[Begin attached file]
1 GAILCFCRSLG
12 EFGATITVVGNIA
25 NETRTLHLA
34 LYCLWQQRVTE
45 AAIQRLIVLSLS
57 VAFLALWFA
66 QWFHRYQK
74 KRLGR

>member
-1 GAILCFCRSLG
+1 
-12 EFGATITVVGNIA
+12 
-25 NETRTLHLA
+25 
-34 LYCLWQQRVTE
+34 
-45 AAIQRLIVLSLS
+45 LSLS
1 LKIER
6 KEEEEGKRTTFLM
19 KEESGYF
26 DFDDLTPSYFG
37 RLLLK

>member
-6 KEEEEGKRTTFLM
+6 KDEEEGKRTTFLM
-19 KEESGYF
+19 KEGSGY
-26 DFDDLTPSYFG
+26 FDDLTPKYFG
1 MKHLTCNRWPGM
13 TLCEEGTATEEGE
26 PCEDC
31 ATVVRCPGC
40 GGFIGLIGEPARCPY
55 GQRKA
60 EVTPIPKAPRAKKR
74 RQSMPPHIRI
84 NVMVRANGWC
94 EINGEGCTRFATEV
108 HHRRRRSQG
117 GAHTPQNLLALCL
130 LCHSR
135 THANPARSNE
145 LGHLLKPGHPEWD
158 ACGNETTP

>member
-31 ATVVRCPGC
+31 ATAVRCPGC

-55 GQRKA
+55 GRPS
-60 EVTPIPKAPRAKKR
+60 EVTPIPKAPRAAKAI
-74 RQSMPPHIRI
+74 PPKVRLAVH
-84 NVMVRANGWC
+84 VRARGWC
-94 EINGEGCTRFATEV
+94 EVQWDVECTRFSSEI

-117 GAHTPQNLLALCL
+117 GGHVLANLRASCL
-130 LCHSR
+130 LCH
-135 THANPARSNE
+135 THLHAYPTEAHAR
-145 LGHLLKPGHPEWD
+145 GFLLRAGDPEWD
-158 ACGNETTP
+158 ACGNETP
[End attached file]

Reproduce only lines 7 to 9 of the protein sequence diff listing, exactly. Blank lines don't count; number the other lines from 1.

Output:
66 QWFHRYQK
74 KRLGR

>member